Has the high water table affected any of your spring plant starts? I honestly wonder how your forest tolerates such a high water table, but I guess it drops after a while as summer approaches and then the well established trees all enjoy a good drink of water? Maybe that is how it works, but I sort of imagine that is how it works? Over the next week or so, I'll collect a huge amount of acorns from assorted oak tree species growing in the area and I'll throw them all randomly about the farm. Oak trees do really well here and in the more fashionable end of the mountain range, I noticed yesterday that the hordes of leaf change tourists seem to have made their annual special guest appearance. It would be nice if they chose to see the exotic trees like the oaks in their summer glory providing beautiful and very deep cooling shade, but no, they appear to want to see them in the prelude to their annual sleep cycle. It appears to be a cultural thing for Asian cultures and I don’t get it at all.

Fair enough about the wine, although I have never smelled that from beetroot wine. It is really a sugar wine which has a very mild flavour (and almost no smell). We don't use preservatives with the wines and that carries a very tiny risk that the wines get converted by Acetobacterium into vinegar if the right temperature conditions are met, but the preservatives are a form of poison and some of the European ones are very sulphur heavy which you can smell, but not taste. And I don't enjoy that experience at all.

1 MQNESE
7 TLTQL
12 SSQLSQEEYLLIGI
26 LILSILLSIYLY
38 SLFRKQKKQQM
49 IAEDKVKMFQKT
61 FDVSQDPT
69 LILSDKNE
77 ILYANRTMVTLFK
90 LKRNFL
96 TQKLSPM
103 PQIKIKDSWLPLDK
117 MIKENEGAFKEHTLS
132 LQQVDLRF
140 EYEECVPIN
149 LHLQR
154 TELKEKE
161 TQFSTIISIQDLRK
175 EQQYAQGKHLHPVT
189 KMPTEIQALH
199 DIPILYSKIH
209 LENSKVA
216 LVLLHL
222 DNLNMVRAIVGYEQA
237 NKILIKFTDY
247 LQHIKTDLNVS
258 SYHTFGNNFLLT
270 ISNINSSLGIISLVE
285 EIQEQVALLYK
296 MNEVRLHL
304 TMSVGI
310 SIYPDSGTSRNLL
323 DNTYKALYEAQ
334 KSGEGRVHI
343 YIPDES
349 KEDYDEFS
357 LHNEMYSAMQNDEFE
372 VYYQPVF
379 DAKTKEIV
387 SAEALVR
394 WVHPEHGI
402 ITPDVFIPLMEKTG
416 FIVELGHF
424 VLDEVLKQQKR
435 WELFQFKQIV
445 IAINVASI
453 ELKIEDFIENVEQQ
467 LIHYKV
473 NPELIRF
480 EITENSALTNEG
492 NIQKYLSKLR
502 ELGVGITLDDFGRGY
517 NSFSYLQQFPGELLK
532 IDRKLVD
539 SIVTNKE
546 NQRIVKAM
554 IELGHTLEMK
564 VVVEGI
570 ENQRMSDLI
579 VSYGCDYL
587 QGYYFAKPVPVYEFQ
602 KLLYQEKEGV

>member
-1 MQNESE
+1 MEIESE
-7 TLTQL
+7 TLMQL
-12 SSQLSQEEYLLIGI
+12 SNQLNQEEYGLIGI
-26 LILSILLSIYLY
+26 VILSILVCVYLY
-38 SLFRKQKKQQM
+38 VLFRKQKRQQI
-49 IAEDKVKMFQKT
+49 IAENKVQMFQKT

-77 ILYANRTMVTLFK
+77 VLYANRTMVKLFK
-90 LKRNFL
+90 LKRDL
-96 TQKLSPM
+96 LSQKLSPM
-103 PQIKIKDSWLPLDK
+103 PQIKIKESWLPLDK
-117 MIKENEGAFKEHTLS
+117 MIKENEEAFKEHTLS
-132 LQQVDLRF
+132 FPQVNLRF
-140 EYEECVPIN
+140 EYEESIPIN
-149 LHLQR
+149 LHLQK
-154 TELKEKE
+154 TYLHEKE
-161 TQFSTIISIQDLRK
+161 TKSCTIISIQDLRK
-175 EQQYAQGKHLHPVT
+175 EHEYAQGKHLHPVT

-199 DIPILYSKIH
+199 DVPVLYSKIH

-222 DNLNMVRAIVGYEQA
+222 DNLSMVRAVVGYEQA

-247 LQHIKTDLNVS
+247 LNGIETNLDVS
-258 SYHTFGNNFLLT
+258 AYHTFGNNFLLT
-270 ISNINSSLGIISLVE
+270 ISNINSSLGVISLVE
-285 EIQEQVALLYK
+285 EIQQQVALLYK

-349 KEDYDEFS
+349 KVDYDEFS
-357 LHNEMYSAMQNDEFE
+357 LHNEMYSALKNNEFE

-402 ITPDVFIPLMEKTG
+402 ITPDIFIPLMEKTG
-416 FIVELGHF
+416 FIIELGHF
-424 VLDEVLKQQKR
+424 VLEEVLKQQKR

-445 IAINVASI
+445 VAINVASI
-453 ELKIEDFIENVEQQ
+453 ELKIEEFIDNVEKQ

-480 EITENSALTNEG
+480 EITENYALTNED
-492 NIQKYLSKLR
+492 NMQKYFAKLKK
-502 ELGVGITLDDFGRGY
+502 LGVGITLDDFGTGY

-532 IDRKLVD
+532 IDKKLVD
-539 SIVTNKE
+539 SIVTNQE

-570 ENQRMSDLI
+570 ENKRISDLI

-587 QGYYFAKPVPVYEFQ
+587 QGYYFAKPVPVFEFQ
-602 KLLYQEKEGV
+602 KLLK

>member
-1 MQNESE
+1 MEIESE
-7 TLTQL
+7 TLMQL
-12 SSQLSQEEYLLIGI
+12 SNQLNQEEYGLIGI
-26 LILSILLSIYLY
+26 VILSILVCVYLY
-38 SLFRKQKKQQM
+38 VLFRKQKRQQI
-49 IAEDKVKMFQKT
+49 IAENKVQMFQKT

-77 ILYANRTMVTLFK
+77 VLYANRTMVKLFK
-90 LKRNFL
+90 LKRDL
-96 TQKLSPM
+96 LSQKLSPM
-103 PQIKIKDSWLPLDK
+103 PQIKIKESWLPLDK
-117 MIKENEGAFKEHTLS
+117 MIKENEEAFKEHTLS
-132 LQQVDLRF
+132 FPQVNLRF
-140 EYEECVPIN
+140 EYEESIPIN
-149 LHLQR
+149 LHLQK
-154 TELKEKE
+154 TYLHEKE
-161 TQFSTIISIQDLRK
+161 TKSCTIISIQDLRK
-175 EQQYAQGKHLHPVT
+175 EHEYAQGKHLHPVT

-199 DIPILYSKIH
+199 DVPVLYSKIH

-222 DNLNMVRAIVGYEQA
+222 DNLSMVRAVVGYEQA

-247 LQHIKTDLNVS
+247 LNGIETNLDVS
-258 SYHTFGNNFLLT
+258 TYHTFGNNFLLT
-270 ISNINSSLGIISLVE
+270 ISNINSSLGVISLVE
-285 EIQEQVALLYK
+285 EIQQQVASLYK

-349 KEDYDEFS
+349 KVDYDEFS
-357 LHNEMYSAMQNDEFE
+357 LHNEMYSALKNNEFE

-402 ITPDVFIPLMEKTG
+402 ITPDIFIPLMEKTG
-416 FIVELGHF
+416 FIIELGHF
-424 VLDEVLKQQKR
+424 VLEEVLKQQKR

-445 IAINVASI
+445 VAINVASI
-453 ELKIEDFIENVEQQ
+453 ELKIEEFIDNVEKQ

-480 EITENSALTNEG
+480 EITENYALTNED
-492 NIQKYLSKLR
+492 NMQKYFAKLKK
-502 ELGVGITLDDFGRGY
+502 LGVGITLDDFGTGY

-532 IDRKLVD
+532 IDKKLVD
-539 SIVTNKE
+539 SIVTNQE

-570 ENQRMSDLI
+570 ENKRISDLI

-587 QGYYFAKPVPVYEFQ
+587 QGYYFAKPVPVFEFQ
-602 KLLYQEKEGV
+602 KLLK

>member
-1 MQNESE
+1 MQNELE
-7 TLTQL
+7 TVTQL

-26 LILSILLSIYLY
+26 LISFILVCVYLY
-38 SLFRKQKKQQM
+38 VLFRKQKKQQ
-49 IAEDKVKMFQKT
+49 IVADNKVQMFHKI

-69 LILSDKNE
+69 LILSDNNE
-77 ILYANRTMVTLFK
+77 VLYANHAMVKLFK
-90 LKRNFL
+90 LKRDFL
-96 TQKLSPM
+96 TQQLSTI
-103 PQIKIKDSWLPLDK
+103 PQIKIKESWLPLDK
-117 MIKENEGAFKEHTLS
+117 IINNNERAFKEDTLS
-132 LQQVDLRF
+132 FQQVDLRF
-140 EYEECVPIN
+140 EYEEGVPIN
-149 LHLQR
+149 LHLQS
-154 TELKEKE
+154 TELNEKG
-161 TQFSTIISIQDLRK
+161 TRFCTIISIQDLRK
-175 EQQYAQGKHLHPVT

Peeled potatoes! Oh no, tell me it is not true...

Cheers

Chris

Fernglade Farm said...

Hi Lewis,

Yeah, we had our 'Robin Hood' story with the bushranger Ned Kelly, although we have actual photos of the guy who was eventually hanged (or is it hung? Dunno). In time he may disappear into mythos like Robin Hood as he seems to be well on his way there. Unlike Robin Hood, Ned had an actual manifesto detailing his accounts of the events. From my reading in between the lines, Ned felt like a victim which may have arisen from being of Irish Catholic descent which was not socially advantageous in those days, and then getting caught up with the wrong folks, and then facing heavy handed police and judiciary. In effect blame can be allocated to all parties. What interested me was that Ned hid out in the bush for several years and had a well established network of sympathisers and supporters, so in effect he played out the Robin Hood mythos. Of course history does repeat and some characters arise as a response to events.